Identify and also predict the different people, groups of people and organizations that would have been involved during each leg of the route. And also who might have been affect by the mercantilist process.




Part C - Focus on players involved in French Regime mercantilism and triangular trade
IO 1 Situatetimespace IO 2 Establishfacts IO 3 Characterizephenomenon
Through "Rigour of historical reasoning" to explain how they were involved in this system.
Students, start by visiting some of the online sources below.
Research the various key “players” involved in triangular trade during the New France era. A player could be a country, a king, merchants or a trading company, an important person, or even those native nations whom Europeans contacted for trade. (Note that a sample legend has been started that you can modify, add to or delete as needed.)

Student Tasks:
Assuming you have copied this map or created a map of your own: Place marker points on your map for each player you can find. (At least 2 players per group or individual). The marker point location should make sense and somehow relate to the player. (For example, to identify the King you might place a marker in France, and even more specifically at the Palace location; for a merchant who traded in a product a marker might be place in a port or perhaps at a shop’ location. Shapes/lines can also be used to identify a group's territory.)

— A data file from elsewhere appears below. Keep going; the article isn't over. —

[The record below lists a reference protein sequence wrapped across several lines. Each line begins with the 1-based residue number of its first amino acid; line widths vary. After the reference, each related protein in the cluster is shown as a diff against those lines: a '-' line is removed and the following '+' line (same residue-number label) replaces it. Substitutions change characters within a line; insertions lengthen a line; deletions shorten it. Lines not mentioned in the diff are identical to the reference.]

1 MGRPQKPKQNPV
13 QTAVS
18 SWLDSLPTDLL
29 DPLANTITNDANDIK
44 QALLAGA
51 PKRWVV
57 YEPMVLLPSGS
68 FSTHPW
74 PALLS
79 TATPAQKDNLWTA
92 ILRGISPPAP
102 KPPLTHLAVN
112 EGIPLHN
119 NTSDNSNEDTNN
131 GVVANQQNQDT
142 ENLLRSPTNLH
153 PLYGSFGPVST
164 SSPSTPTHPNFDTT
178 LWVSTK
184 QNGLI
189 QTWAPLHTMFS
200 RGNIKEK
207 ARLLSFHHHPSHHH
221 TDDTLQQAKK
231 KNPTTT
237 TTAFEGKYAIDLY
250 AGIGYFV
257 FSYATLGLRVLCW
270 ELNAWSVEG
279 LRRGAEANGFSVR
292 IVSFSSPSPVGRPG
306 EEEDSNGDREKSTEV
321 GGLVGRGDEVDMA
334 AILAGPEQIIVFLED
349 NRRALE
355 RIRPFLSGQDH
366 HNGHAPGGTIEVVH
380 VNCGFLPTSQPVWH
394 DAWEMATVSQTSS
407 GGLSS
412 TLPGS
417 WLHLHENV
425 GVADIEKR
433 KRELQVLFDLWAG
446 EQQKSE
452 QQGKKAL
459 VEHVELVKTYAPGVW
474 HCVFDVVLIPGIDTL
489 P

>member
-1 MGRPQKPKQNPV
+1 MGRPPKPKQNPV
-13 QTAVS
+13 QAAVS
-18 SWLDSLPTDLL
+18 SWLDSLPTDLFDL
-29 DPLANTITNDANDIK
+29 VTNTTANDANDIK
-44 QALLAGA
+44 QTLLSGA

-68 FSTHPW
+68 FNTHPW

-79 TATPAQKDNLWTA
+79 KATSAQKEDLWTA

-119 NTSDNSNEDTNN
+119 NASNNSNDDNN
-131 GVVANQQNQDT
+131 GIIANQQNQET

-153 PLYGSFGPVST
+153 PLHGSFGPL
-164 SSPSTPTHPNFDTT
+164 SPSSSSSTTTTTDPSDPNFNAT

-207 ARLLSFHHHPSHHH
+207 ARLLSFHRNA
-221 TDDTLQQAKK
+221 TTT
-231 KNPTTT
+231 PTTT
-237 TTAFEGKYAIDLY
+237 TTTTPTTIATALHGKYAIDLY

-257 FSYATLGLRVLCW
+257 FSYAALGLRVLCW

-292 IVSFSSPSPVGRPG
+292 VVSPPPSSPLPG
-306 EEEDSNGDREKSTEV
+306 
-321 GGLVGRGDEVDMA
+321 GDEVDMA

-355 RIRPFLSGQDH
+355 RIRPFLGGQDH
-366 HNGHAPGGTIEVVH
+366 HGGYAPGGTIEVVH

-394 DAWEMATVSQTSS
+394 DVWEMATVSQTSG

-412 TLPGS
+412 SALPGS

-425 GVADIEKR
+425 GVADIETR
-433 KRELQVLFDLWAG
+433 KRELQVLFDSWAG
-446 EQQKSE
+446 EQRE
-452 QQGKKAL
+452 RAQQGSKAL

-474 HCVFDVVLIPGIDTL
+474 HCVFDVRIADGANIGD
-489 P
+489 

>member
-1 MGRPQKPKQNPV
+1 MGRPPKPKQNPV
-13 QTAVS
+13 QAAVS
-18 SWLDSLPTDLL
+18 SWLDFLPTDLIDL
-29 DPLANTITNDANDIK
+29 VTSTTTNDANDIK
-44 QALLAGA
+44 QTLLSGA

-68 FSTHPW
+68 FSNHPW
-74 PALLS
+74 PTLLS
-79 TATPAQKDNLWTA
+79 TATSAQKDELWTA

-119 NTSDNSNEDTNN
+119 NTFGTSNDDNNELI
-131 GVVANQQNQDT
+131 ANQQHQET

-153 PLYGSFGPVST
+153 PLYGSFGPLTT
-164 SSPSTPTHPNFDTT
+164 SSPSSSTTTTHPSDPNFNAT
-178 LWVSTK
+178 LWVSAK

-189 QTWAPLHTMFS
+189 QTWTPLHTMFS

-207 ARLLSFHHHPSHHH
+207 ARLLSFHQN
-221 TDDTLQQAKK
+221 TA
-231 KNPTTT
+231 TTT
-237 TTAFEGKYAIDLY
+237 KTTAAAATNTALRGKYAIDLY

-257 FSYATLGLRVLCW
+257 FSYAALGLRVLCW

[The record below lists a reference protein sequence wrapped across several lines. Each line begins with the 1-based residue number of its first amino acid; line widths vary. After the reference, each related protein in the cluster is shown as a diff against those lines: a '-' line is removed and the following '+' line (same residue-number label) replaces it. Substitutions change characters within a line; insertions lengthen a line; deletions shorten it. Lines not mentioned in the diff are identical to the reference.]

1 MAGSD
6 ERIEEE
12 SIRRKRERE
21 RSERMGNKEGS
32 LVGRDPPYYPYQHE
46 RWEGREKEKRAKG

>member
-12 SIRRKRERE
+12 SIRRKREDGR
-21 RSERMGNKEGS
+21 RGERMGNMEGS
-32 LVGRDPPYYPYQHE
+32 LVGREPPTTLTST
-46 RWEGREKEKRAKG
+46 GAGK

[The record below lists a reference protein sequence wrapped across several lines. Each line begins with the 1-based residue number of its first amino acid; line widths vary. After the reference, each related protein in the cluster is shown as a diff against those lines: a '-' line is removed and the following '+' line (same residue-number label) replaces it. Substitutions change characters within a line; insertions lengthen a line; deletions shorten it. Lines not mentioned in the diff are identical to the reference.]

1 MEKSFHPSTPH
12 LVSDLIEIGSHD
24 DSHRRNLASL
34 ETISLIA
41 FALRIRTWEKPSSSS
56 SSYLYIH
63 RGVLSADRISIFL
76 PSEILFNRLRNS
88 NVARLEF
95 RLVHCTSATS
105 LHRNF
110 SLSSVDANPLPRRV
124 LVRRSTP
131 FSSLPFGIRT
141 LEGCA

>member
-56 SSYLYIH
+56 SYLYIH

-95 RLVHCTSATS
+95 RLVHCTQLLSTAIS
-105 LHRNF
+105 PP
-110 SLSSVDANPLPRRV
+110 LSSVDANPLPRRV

In the description for each marker/shape add texts that:

  • Identify the player involved, what they traded or their role in the trading systems.
  • Explain how players and the products they traded were characteristic of or affected by mercantilism or the triangular trade system in action.

(Note: A word version with sample evaluation grids is available.)

Note 2: This scenario could be used as part of a larger Learning Situation which might ask a students to form an opinion (or interpretation) with regard to a larger essential question. ;-) ;-)


Online Resources

Fishing first brought Europeans
http://www.heritage.nf.ca/exploration/basque.html

Fur Trade established with between specific Europeans and Native groups
http://firstpeoplesofcanada.com/fp_furtrade/fp_furtrade2.html

Relationships established between groups and according to treaties
http://www.canadiana.ca/citm/themes/aboriginals/aboriginals2_e.html
French Colonial Expansion and Franco-Amerindian Alliances http://tinyurl.com/mndxea2


Mercantilism defined and referencing New France Regime players:
Canada in the Making: Compagnie des Cent-Associés:
http://www.canadiana.ca/citm/glossaire/glossaire1_e.html#100
Mercantilism
http://www.thecanadianencyclopedia.com/articles/mercantilism
Mercantilism, Settlement, New France
http://people.upei.ca/rneill/canechist/topic_6.html

Life aboard French tall ships
http://tinyurl.com/osezx6q


Various products involved:
Brandy, Indians, and Furs http://www.chroniclesofamerica.com/french/brandy_indians_fur.htm
Cod supplemented by wheat, livestock & lumber out of Louisbourg
http://hdl.handle.net/10393/22613 (click PDF, see p. 7, p.16)

Economic Activities Fur Trade
http://www.civilization.ca/virtual-museum-of-new-france/economic-activities/fur-trade/
A Brief History of the Fur Trade
http://www.whiteoak.org/historical-library/fur-trade/time-line-a-brief-history-of-the-fur-trade/
Fur Trade at Canadian Encyclopedia http://www.thecanadianencyclopedia.com/articles/fur-trade